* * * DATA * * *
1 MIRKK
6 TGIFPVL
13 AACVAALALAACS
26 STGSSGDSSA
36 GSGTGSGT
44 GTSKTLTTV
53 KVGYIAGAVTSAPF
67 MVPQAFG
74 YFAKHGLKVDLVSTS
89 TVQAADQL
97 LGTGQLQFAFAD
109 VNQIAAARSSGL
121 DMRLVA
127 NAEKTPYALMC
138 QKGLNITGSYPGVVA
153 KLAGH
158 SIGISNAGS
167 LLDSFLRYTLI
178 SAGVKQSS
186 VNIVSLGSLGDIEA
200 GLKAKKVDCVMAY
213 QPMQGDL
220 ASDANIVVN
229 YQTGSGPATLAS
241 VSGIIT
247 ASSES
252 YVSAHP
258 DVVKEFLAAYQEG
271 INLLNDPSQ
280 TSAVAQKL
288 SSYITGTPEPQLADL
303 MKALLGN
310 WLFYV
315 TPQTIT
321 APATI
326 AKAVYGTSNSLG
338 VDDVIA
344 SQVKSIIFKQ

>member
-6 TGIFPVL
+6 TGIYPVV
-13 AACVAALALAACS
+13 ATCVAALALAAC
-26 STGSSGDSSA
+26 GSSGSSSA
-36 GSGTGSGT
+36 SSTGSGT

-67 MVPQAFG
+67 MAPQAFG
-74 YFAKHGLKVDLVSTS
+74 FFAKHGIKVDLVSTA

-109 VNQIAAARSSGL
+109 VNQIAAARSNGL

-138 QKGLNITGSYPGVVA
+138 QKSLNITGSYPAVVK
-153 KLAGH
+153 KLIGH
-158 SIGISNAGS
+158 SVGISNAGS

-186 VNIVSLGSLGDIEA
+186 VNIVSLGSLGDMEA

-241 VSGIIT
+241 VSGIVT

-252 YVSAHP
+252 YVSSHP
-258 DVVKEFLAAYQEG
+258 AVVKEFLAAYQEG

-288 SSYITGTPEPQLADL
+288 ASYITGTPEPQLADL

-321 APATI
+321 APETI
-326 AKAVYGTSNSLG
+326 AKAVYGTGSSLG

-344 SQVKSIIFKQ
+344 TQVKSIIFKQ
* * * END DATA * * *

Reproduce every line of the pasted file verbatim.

1 MIRKK
6 TGIFPVL
13 AACVAALALAACS
26 STGSSGDSSA
36 GSGTGSGT
44 GTSKTLTTV
53 KVGYIAGAVTSAPF
67 MVPQAFG
74 YFAKHGLKVDLVSTS
89 TVQAADQL
97 LGTGQLQFAFAD
109 VNQIAAARSSGL
121 DMRLVA
127 NAEKTPYALMC
138 QKGLNITGSYPGVVA
153 KLAGH
158 SIGISNAGS
167 LLDSFLRYTLI
178 SAGVKQSS
186 VNIVSLGSLGDIEA
200 GLKAKKVDCVMAY
213 QPMQGDL
220 ASDANIVVN
229 YQTGSGPATLAS
241 VSGIIT
247 ASSES
252 YVSAHP
258 DVVKEFLAAYQEG
271 INLLNDPSQ
280 TSAVAQKL
288 SSYITGTPEPQLADL
303 MKALLGN
310 WLFYV
315 TPQTIT
321 APATI
326 AKAVYGTSNSLG
338 VDDVIA
344 SQVKSIIFKQ

>member
-6 TGIFPVL
+6 TGIYPVV
-13 AACVAALALAACS
+13 ATCVAALALAAC
-26 STGSSGDSSA
+26 GSSGSSSA
-36 GSGTGSGT
+36 SSTGSGT

-67 MVPQAFG
+67 MAPQAFG
-74 YFAKHGLKVDLVSTS
+74 FFAKHGIKVDLVSTA

-109 VNQIAAARSSGL
+109 VNQIAAARSNGL

-138 QKGLNITGSYPGVVA
+138 QKSLNITGSYPAVVK
-153 KLAGH
+153 KLIGH
-158 SIGISNAGS
+158 SVGISNAGS

-186 VNIVSLGSLGDIEA
+186 VNIVSLGSLGDMEA

-241 VSGIIT
+241 VSGIVT

-252 YVSAHP
+252 YVSSHP
-258 DVVKEFLAAYQEG
+258 AVVKEFLAAYQEG

-288 SSYITGTPEPQLADL
+288 ASYITGTPEPQLADL

-321 APATI
+321 APETI
-326 AKAVYGTSNSLG
+326 AKAVYGTGSSLG

-344 SQVKSIIFKQ
+344 TQVKSIIFKQ